3. 3. ONTOGENY OF THE BORDERLINE PERSONALITY DISORDER DIAGNOSIS FIGURE 1. Books on Borderline Personality Disorder Published From 1968 to 2008a 45 40 “Regular” books (N=88) Number of Books 35 Psychoanalytic books (N=61) 30 Books for nonprofessionals (N=20) 25 20 15 10 5 0 Before 1970 1970–1979 1980–1989 1990–1999 2000–2008 Year a Data from the Library of Congress database, October 2008. failures of psychoanalytic therapies were explained solely this considerable body of clinical research was that bor- by the borderline patient’s pernicious motivations. derline personality disorder was not simply a variation Thus, by 1980, when borderline personality disorder of- of—and was probably not closely related to—depression ficially entered the DSM classification system, its validity (23, 52) (Table 1). rested primarily and still quite precariously on its clinical The research drew attention to a previously unrecog- utility, and specifically on the ability of the diagnosis to nized diagnostic interface—that with posttraumatic stress predict a set of clinical dilemmas that were more or less disorder (PTSD). Here, the differential diagnostic issues specific to these patients (Figure 2). were based less on descriptive overlaps than on etiologic considerations. Studies of childhood physical and sexual 1980–1990—From Syndrome to abuse showed that there were reports of abuse in the his- Personality Disorder: “Wisdom Is Never tories of 70% of borderline personality disorder patients Calling a Patient Borderline” (53). This observation occurred at the same time that fem- inist concerns were raised about DSM-III diagnoses, in- During the 1980s, biological psychiatry came to the fore cluding borderline personality disorder, that pathologized and the recession of psychoanalysis began. After DSM-III women or that implicitly blamed victims. Feminist clini- defined many disorders with specific and measurable cri- cians suggested that descriptions of borderline psychopa- teria, their validity was now being tested using standards thology were fueled by men’s anger (54) and that men’s use set forth by Robins and Guze (41). This meant that the va- of this diagnosis for female patients reflected their nega- lidity of borderline personality disorder, like other diag- tive gender biases (55). Herman wrote that the borderline nostic syndromes, was measured via examinations for dis- syndrome was a “disguised presentation hiding underly- criminating descriptors, familiality, longitudinal course, ing PTSD” (53). treatment response, and biological markers. The system- The high frequency of early dropouts from psychoana- atic examination of these areas was carried out in numer- lytic therapy was now well documented (56–58), as was the ous clinical research projects on borderline personality infrequency of success with this therapy (58–60). The disorder. Until 1980, fewer than 15 research reports on borderline personality disorder had been published; in the harm of neutrality, passivity, poor maintenance of bound- decade from 1980 to 1990, more than 275 appeared. With aries, and countertransference enactment had become only one exception, these projects were conducted with- clearer, and out of the crucible of popular debates be- out federal funding. tween Kernberg and other analysts (such as Adler [35] and This research showed that the borderline personality Kohut [61, 62]) and relational psychologists (such as Jor- disorder syndrome was an internally consistent, coherent dan et al. [63]), the essential role of empathy and support syndrome (42, 43) with a course that differed from those of became more widely appreciated. schizophrenia and major depression (44–46). It also Thus, the emerging trauma data and the feminist con- showed that the syndrome was familial and that the prev- cerns about the borderline label were joined by the ever- alence of schizophrenia and depression was not increased growing chronicle of the problems borderline patients al- in the families of borderline patients (44, 47, 48). The de- legedly created within psychoanalytic therapies to consoli- cade’s research also indicated that borderline personality date a highly pejorative meaning for the borderline diagno- disorder had modest and inconsistent responses to multi- sis. From this confluence, Vaillant wrote that “the beginning ple classes of medications (49–51). One conclusion from of wisdom is never calling a patient borderline” (64). 532 Am J Psychiatry 166:5, May 2009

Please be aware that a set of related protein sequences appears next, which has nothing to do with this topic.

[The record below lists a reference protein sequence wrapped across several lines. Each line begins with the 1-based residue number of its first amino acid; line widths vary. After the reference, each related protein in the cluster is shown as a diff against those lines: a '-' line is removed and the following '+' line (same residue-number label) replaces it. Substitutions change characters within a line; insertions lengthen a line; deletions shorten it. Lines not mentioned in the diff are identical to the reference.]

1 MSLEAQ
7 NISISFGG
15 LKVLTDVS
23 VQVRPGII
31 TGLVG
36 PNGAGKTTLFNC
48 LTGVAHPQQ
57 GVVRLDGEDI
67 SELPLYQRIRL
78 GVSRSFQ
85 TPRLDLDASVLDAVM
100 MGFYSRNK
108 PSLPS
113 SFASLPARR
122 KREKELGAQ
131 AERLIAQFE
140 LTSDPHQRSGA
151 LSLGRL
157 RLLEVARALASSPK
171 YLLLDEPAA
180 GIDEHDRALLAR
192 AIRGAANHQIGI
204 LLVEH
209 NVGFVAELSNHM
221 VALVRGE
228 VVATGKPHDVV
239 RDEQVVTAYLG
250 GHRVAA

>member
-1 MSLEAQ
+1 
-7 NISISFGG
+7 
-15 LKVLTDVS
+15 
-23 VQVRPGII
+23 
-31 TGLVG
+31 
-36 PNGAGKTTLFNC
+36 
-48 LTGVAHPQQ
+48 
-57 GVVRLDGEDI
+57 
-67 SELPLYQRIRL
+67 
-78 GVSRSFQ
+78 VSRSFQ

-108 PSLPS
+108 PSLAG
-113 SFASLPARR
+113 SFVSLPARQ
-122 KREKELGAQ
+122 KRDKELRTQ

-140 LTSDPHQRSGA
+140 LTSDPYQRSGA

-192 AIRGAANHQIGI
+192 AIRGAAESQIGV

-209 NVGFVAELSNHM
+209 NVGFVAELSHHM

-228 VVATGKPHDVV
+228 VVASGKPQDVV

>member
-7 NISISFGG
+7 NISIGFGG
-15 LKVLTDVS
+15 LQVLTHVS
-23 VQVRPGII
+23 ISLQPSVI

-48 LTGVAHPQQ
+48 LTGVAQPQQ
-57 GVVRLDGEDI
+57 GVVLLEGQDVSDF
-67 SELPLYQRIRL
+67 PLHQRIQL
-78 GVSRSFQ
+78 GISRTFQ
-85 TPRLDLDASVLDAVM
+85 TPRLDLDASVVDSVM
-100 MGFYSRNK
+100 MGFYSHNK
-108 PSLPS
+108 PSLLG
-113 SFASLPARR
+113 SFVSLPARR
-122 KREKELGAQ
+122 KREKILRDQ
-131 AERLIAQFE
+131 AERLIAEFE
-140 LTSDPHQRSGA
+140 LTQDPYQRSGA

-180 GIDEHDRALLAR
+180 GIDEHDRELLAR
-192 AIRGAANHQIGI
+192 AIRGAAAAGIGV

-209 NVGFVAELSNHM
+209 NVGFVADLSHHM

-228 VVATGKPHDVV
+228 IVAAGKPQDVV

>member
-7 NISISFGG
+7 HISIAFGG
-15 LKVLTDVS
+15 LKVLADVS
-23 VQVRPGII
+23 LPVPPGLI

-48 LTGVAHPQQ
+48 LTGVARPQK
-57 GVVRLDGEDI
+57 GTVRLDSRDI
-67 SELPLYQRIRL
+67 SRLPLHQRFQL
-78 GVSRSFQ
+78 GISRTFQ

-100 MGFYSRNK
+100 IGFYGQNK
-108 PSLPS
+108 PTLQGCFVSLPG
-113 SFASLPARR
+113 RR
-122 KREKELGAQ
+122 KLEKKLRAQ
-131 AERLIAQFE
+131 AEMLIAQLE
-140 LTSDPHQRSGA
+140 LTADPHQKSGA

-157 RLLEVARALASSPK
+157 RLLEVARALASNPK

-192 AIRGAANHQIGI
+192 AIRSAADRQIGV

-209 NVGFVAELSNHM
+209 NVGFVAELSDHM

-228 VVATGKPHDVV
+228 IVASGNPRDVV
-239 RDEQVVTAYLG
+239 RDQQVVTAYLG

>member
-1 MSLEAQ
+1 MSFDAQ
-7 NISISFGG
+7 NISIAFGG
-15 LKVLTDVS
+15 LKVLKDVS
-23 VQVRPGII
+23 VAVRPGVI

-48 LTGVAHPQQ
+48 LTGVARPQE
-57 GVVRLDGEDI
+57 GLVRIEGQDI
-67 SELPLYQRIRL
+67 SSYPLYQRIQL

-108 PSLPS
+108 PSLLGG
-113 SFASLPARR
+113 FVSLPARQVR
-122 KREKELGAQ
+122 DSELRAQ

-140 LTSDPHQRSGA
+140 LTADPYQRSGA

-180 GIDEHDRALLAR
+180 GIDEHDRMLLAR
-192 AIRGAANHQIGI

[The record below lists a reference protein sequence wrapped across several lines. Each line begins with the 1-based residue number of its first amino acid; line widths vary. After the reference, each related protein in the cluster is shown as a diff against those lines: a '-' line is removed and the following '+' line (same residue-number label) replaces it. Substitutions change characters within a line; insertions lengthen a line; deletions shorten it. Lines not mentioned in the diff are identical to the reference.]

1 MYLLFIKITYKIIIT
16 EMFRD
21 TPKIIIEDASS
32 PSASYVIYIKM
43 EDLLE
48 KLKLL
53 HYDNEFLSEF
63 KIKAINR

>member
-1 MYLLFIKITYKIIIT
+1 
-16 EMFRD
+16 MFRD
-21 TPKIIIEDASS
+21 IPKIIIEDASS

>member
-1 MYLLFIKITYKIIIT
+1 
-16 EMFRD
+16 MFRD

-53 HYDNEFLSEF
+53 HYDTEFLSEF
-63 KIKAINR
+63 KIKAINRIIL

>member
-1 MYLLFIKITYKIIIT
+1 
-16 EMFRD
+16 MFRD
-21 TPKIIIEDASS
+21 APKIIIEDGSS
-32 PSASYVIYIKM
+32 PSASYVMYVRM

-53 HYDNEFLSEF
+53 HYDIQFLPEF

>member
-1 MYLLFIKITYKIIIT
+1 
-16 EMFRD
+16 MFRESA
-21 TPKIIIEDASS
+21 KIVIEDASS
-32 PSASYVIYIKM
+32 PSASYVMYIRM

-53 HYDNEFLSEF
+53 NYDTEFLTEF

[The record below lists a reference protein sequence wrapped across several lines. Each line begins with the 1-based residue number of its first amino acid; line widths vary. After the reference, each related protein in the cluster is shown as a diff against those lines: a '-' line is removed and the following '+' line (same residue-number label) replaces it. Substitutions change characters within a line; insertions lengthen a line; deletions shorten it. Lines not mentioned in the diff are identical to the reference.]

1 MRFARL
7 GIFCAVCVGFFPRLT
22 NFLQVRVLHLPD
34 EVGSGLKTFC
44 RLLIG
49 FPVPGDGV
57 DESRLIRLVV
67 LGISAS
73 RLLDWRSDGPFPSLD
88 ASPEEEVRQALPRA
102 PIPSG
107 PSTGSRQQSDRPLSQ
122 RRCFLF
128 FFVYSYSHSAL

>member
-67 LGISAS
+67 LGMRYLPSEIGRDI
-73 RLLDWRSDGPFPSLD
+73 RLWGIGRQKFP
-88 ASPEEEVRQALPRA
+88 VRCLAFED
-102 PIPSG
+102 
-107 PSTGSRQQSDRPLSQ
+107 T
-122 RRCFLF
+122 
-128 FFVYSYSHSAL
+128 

4. 4. JOHN G. GUNDERSON By this time, sufficient clinical wisdom had accumu- FIGURE 2. Treatment Dilemmas Predicted by the Border- lated that while we may not have become clear about what line Syndrome we should do, we had learned a lot about what not to do. For example, hospitals knew that borderline patients were • Dramatic fluctuations in phenomenology and psychological not simply feigning symptoms to get admitted; rather, the capacities will challenge diagnostic certainty. symptoms were real, but they remitted as a result of the • Urgent appeals for an exclusive helping relationship will generate strong countertransference responses, often hospital’s “holding” and supportive functions. Indeed, involving rescue efforts that prove to be inadequate. borderline patients’ changing phenomenology could be • Treaters and others will have intense and distinct reactions, made coherent by appreciating whether they felt “held” seeing the patient as a deprived waif or as an angry bully. (depressed, cooperative), rejected (angry, self-destruc- • Separation experiences (or decreased structure) will prompt tive), or alone (impulsive, brief psychotic experiences) behavioral (self-harm) and cognitive (psychotic-like) (65). It was also becoming clearer that nonpsychoanalytic regressions. modalities, including group and family therapy and medi- • Neither psychoanalysis nor medication will help significantly and will often be harmful. cations, could often be helpful. Thus, the hopes for cura- tive changes that had previously propelled psychoanalytic therapies were quietly being replaced by more pragmatic multimodel approaches that had more modest rehabilita- 30% comorbidity with PTSD (77), that borderline personal- tive goals (65–71). ity disorder often develops without a history of significant trauma (78), that childhood abuse and trauma predispose to many other psychiatric disorders (79, 80), and that while 1990–2000—From Unwanted exploratory/expressive therapies are even more contraindi- Personality Disorder to Disorder- cated for PTSD than for borderline personality disorder, Specific Treatability: “Would the treating borderline patients as victims of abuse usually Patient Be Borderline If She Remitted made them worse (81). A subsequent group of studies has From a Medication?” now confirmed that while childhood trauma, especially sexual abuse, is related to borderline personality disorder, a In the 1990s, DSM-IV was published (with only modest history of such trauma is unnecessary and usually does not changes in the definition of borderline personality disor- account for much of the etiological variance (82–84). der) and the biological paradigm had come to dominate The primary differential diagnostic issue had now be- psychiatry. During one DSM-IV meeting a new question come bipolar disorder. There was a substantial overlap in about borderline personality disorder’s diagnostic integ- the underlying constructs of the two disorders as identi- rity was raised: “Would the patient be borderline if she re- fied by Siever and Davis’s (73) psychobiological disposi- mitted from a medication?” (72). This was not an easy tions and in their phenomenology, that is, impulsive/be- question to answer. Indeed, borderline personality disor- havioral dyscontrol and affective/emotional instability. der’s validity was—and still remains—suspect because it Moreover, the bipolar construct was expanding to include has neither a specific pharmacotherapy nor a unifying spectrum variants—most significantly, bipolar II disorder, neurobiological organization from which biological psy- for which mania was not required (85). While the response chiatry can find purchase. of borderline personality disorder to mood stabilizers was Against this backdrop Siever and Davis (73) proposed unimpressive (73), the disorder’s persisting lack of any two psychobiological dispositions, affective dysregulation distinctive neurobiological base made it an obvious candi- (with hyperresponsivity of the noradrenergic system) and date for inclusion in bipolar disorder’s growing spectrum. behavioral dyscontrol (with reduced serotonergic modu- Even as these propositions and questions about border- lation), which provided a much-needed conceptual and line personality disorder’s biological integrity were gaining scientific structure for understanding the origins of bor- attention, the borderline construct was independently re- derline personality disorder as well as a way to explain ceiving creative and groundbreaking advances with re- borderline personality disorder’s comorbidities and its spect to the psychosocial aspects of its development and spectrum relationships with other disorders. On this base, treatment. From England, Peter Fonagy, a Hungarian- good arguments could be built for viewing borderline born psychologist and psychoanalyst armed with both his personality disorder primarily as an impulse spectrum skills as a developmental researcher and his contagious disorder (74) or an emotional (affective) dysregulation energy, enthusiasm, and creativity, introduced studies of disorder (75, 76). early child development and the vicissitudes of caretaking By this time, the cogent considerations about the etiolog- that he postulated set the stage for later development of ical overlap between borderline personality disorder and borderline personality disorder. Beginning with studies of PTSD had informed the borderline construct and had use- attachment (86, 87) and building on earlier work by Win- fully shaped its boundaries (24). Among the clarifying find- nicott (88) and Bowlby (89), Fonagy postulated that care- ings were that borderline personality disorder has about takers’ failure to accurately mirror a child’s mental states Am J Psychiatry 166:5, May 2009 533